Judges of the High Courts, or as Ambassadors to the great Native States. Bengal, with its 70 millions, the NorthWest Provinces and Oudh, with 47 millions, the Punjab, with 20 millions of people, are provinces each under the direct rule of a Lieutenant - Governor, chosen out of the Civil Service. To these I must add the LieutenantGovernor of Burma, while smaller areas, like Assam and Baluchistan, are under Governors modestly styled Chief Commissioners, or Agents, or Residents, one of these tracts, the Central Provinces, having a population equal to that of Holland and Belgium combined. Stately appointments like these are the prizes of the Service, falling usually to those survivors who combine bodily and mental energy.
Distinguished men like Sir Bartle Frere and Sir Richard Temple are now and then made Governors of Madras or Bombay, alternating with peers and home politicians. I mention these facts not only as showing to ambitious young men that there are great rewards for the few at the close of their careers, but to indicate also that the Service affords many varieties of life for the many. For each of these potentates has secretaries and registrars to frame his orders, and these younger men emerge from the life of the camp and the small station to spend some years, at least, in the wider social and political life of centres like Calcutta and Simla, Rangoon, Nagpur, Bombay, and Madras, varied with tours with the Governor and changes to the delightful air of mountain resorts. To others the change comes in getting into the Foreign or Political Department when the work lies in Native States, amid more feudal institutions, more pomp and pageantry, and an older surrounding of law and custom. Moreover, there are great varieties of climate in an empire extending between the 8th and the 37th degrees of north latitude. There are seventy-eight divers languages, besides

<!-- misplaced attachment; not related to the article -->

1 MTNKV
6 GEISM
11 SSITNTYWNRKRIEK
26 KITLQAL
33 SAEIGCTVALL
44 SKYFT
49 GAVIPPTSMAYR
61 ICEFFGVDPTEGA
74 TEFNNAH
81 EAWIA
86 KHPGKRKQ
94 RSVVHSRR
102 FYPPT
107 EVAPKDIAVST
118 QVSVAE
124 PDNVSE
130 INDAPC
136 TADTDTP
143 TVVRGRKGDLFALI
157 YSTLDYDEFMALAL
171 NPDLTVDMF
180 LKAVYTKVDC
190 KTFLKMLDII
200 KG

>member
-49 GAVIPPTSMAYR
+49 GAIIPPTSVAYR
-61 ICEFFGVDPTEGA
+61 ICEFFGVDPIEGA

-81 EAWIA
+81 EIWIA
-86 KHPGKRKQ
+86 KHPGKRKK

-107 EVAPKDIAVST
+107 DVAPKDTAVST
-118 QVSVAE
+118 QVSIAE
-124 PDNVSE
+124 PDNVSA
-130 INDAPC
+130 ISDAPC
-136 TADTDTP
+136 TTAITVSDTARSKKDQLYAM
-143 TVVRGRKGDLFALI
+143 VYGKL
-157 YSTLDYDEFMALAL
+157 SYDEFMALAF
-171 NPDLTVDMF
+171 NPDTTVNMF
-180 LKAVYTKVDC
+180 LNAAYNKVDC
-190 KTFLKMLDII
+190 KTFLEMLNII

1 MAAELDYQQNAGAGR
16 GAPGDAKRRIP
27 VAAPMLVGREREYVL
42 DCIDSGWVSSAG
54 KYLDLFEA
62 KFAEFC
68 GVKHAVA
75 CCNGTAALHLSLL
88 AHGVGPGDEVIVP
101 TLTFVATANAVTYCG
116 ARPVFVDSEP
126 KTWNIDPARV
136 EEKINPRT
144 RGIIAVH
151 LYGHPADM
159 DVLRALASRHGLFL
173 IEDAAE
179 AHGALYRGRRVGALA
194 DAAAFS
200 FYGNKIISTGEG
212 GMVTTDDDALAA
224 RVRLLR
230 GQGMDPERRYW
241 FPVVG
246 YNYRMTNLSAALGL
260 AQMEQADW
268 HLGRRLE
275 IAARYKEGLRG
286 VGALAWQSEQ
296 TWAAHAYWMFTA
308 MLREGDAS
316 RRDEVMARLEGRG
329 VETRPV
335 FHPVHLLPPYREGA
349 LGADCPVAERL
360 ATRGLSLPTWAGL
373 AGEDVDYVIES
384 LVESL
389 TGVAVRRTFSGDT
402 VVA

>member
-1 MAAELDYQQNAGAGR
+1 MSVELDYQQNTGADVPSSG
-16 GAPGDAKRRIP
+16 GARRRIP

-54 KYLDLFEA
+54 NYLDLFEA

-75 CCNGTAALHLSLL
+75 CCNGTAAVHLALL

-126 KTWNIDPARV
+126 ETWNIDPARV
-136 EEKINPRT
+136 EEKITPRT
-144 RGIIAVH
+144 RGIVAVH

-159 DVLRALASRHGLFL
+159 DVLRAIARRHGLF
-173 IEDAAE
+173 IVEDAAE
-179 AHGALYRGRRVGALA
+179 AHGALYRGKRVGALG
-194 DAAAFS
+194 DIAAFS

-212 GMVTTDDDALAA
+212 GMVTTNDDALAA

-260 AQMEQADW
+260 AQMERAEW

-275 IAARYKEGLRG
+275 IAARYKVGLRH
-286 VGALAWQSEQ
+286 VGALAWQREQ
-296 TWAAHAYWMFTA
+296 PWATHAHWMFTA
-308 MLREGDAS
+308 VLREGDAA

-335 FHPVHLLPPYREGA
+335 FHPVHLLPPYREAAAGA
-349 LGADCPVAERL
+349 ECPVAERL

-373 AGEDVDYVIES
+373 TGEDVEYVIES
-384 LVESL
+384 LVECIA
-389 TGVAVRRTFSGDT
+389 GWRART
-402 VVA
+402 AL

many dialects; the Hindu, Mohammedan, and Buddhist religions, all contrasted strongly with one another, have in different parts of India several forms and schools; and, if my space permitted, I could argue in many other connections that when one thinks of India he should bear in mind that the term of geography is like the word Europe or South America: it encloses many countries and climates and peoples, and so the circumstances of the Indian Civil Servant in one part differ a good deal from those of his comrade in another. For example, in the Bombay Presidency, Sind, Gujerat, Deccan and Carnatic are regions each with its own language ;-and it often happens that an officer promoted, say, from Poona to Belgaum or Karachi has to set to work at once with a new grammar and dictionary. It happened to me in the course of six months to be employed at Simla, Bombay, and Rangoon ; and I well remember the surprise and delight I felt when, after thirteen years of India, I was sent to Burma, where I found myself among very different nations, with many strange and picturesque surroundings quite new to me. The vastness of the spaces and populations makes it rather hard for me to know where to begin and how to develop what I would wish to say, especially when I add that while the present work of the Indian Civil Service is commensurate with the whole Indian Empire, including Burma and Aden, the Andamans, and the Persian Gulf, the history of this Service begins with our earliest trading to the Eastern world, three centuries ago, when, in the year 1600, the East India Company, the greatest and most powerful trading company ever formed, got its first charter from the Crown of England some years before the Scottish James ascended the English throne, in what Tennyson aptly calls “ the spacious times of great Elizabeth.” The East India Company, which ceased to trade in 1834, continued, at the request of Ministers, to be the direct means of governing India till 1859. It was always essentially English in its character, with its seat in the City of London, where a number of merchants met the Lord Mayor in the Founders' Room, and, knowing the great risk of capital in foreign trade from the enmity of the Spaniards and the Dutch, petitioned for a guarantee of monopoly.